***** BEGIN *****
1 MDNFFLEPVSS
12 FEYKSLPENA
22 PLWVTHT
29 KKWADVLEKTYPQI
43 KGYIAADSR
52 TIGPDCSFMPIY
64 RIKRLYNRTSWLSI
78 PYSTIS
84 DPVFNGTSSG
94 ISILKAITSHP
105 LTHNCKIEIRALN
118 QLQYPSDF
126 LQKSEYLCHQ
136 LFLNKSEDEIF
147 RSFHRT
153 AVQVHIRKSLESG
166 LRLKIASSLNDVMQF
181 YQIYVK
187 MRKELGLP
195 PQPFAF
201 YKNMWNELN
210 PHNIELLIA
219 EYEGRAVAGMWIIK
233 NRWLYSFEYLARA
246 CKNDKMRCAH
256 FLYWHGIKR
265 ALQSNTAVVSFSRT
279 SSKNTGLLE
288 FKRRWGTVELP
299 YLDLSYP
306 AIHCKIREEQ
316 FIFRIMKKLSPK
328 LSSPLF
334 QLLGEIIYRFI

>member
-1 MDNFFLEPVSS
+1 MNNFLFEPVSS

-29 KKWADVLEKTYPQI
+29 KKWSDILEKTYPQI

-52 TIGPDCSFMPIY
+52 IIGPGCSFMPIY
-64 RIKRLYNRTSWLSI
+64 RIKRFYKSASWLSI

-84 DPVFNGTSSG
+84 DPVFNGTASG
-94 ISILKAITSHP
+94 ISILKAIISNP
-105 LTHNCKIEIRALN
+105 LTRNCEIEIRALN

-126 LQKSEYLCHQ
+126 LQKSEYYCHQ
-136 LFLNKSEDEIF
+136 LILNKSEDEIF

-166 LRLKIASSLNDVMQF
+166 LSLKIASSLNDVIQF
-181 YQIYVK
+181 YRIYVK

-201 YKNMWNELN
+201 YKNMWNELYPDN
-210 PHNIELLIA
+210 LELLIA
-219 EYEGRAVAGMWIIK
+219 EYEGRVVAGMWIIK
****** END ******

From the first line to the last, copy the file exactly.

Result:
1 MDNFFLEPVSS
12 FEYKSLPENA
22 PLWVTHT
29 KKWADVLEKTYPQI
43 KGYIAADSR
52 TIGPDCSFMPIY
64 RIKRLYNRTSWLSI
78 PYSTIS
84 DPVFNGTSSG
94 ISILKAITSHP
105 LTHNCKIEIRALN
118 QLQYPSDF
126 LQKSEYLCHQ
136 LFLNKSEDEIF
147 RSFHRT
153 AVQVHIRKSLESG
166 LRLKIASSLNDVMQF
181 YQIYVK
187 MRKELGLP
195 PQPFAF
201 YKNMWNELN
210 PHNIELLIA
219 EYEGRAVAGMWIIK
233 NRWLYSFEYLARA
246 CKNDKMRCAH
256 FLYWHGIKR
265 ALQSNTAVVSFSRT
279 SSKNTGLLE
288 FKRRWGTVELP
299 YLDLSYP
306 AIHCKIREEQ
316 FIFRIMKKLSPK
328 LSSPLF
334 QLLGEIIYRFI

>member
-1 MDNFFLEPVSS
+1 MNNFLFEPVSS

-29 KKWADVLEKTYPQI
+29 KKWSDILEKTYPQI

-52 TIGPDCSFMPIY
+52 IIGPGCSFMPIY
-64 RIKRLYNRTSWLSI
+64 RIKRFYKSASWLSI

-84 DPVFNGTSSG
+84 DPVFNGTASG
-94 ISILKAITSHP
+94 ISILKAIISNP
-105 LTHNCKIEIRALN
+105 LTRNCEIEIRALN

-126 LQKSEYLCHQ
+126 LQKSEYYCHQ
-136 LFLNKSEDEIF
+136 LILNKSEDEIF

-166 LRLKIASSLNDVMQF
+166 LSLKIASSLNDVIQF
-181 YQIYVK
+181 YRIYVK

-201 YKNMWNELN
+201 YKNMWNELYPDN
-210 PHNIELLIA
+210 LELLIA
-219 EYEGRAVAGMWIIK
+219 EYEGRVVAGMWIIK